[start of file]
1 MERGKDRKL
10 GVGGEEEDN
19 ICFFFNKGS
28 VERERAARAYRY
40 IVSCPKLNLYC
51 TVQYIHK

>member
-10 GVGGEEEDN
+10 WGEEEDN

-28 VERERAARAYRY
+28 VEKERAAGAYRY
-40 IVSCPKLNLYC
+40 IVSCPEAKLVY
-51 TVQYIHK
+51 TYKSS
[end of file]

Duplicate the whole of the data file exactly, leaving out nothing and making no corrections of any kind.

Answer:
1 MERGKDRKL
10 GVGGEEEDN
19 ICFFFNKGS
28 VERERAARAYRY
40 IVSCPKLNLYC
51 TVQYIHK

>member
-10 GVGGEEEDN
+10 WGEEEDN

-28 VERERAARAYRY
+28 VEKERAAGAYRY
-40 IVSCPKLNLYC
+40 IVSCPEAKLVY
-51 TVQYIHK
+51 TYKSS